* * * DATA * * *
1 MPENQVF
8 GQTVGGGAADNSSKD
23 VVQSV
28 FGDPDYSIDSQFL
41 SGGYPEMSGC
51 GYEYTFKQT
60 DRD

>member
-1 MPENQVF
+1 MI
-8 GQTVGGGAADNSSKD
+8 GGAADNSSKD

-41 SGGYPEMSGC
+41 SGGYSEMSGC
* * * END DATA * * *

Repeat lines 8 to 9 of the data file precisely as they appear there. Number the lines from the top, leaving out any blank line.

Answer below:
>member
-1 MPENQVF